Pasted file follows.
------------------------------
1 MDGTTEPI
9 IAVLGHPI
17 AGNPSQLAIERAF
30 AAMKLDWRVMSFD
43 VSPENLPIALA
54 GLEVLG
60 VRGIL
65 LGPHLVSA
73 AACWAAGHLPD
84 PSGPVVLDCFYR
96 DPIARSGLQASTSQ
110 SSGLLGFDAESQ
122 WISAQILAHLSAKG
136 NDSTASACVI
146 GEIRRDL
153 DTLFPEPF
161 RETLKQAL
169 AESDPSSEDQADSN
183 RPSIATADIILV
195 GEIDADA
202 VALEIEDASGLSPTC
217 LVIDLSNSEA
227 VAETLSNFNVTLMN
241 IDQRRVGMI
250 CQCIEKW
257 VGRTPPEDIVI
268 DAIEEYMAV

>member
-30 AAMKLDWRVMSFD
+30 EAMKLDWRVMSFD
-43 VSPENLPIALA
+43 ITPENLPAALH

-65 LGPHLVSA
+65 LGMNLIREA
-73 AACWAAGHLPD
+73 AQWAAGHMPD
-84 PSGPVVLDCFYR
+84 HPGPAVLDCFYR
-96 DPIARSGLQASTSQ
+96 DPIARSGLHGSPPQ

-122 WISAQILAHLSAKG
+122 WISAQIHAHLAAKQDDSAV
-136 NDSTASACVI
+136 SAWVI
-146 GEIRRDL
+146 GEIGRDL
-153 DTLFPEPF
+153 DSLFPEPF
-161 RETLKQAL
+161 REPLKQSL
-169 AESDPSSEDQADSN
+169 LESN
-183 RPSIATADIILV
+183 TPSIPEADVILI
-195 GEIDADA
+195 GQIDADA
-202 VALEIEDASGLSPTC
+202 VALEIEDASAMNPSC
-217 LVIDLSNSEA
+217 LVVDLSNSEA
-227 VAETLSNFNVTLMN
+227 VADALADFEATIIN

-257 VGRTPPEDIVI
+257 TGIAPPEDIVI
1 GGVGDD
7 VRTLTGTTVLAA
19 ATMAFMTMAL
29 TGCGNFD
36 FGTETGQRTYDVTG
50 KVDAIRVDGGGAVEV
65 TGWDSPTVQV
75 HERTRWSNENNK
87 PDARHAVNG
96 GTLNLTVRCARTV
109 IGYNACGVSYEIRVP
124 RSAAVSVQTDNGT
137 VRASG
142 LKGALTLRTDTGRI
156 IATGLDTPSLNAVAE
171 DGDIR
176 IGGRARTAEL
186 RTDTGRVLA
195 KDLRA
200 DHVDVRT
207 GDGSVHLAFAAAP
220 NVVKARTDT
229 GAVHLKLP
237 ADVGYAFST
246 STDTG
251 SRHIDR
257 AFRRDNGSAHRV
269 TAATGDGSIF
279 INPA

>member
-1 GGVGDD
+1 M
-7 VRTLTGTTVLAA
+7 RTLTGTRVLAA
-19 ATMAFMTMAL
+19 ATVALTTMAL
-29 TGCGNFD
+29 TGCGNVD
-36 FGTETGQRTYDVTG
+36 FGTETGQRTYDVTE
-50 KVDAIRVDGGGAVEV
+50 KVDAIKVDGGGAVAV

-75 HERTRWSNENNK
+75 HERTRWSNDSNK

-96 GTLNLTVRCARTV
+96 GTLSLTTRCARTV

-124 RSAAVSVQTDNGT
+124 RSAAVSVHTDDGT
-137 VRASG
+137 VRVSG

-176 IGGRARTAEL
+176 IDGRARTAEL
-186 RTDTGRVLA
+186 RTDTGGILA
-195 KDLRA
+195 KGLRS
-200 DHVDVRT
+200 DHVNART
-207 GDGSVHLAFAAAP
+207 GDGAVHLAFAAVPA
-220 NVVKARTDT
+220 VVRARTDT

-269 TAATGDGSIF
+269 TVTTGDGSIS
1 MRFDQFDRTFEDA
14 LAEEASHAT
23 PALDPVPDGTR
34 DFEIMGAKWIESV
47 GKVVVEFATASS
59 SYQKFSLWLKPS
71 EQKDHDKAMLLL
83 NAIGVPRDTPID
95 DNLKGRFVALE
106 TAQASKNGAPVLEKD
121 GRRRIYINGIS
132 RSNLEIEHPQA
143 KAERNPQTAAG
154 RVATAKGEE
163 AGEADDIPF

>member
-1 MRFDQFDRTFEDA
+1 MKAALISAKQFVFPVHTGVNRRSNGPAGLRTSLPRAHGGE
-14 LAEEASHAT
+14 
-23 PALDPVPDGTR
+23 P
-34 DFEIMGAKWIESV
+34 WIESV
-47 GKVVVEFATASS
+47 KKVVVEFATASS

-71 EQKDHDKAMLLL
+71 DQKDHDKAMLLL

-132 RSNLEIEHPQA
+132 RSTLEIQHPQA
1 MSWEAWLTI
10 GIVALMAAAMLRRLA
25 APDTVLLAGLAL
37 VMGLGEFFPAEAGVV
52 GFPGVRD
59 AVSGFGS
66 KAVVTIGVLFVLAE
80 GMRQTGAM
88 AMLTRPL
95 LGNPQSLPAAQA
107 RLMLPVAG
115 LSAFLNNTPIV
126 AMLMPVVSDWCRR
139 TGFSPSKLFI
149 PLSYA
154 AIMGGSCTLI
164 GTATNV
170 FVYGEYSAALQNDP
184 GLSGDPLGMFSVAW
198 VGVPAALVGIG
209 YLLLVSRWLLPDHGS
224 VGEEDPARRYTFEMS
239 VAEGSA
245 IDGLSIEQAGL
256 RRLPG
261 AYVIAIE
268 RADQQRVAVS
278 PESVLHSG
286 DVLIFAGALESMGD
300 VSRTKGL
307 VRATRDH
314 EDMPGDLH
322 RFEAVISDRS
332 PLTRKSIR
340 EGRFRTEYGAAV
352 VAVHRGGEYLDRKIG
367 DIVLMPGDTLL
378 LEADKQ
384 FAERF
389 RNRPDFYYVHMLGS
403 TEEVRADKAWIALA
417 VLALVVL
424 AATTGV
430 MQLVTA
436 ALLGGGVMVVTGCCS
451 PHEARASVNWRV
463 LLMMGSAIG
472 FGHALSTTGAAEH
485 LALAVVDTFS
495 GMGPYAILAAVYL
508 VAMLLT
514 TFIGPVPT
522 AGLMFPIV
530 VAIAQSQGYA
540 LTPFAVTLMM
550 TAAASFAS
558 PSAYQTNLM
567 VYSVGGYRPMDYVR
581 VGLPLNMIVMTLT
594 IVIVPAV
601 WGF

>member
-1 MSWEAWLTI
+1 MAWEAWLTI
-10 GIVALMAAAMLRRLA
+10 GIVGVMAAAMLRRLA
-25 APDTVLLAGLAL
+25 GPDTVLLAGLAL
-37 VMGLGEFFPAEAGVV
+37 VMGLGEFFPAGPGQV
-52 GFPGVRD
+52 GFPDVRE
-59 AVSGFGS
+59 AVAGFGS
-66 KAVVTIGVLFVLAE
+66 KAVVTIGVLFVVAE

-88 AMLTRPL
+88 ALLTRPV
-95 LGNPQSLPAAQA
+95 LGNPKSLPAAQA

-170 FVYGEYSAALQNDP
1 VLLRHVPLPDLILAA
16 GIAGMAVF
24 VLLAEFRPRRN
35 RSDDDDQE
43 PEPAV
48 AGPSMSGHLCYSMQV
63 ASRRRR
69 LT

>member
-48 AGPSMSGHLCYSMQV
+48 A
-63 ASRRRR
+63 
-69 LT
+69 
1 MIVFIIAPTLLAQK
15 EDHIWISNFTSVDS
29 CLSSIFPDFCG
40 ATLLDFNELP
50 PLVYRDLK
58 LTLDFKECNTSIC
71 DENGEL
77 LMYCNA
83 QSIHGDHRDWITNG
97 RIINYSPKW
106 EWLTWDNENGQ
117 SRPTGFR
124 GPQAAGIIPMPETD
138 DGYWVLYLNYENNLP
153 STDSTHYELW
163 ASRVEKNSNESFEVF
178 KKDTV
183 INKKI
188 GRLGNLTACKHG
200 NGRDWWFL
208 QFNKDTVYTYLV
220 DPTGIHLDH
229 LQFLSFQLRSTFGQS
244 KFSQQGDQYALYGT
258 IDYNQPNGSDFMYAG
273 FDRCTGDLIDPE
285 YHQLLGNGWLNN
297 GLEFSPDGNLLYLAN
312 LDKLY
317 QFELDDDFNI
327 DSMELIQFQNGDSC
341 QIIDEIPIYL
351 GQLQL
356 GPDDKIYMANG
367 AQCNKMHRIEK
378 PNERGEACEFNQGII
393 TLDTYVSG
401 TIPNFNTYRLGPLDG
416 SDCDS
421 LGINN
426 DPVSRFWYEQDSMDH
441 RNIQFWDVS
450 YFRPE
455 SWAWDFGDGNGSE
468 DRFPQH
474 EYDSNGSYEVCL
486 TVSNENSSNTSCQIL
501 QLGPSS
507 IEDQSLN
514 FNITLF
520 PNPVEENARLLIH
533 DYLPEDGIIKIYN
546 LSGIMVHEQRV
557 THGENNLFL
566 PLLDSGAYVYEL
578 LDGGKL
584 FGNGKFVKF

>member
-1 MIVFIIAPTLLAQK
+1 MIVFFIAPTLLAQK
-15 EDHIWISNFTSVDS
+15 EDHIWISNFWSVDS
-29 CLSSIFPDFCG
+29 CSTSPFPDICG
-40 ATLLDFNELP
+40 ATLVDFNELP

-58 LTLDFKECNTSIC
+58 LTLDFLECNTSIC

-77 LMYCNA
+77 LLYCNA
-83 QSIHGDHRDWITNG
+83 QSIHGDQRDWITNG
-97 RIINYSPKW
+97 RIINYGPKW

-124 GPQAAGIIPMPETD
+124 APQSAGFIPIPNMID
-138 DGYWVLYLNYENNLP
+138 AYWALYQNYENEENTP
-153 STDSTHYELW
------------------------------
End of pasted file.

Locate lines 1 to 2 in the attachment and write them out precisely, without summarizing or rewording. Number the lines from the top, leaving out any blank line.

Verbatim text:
1 MDGTTEPI
9 IAVLGHPI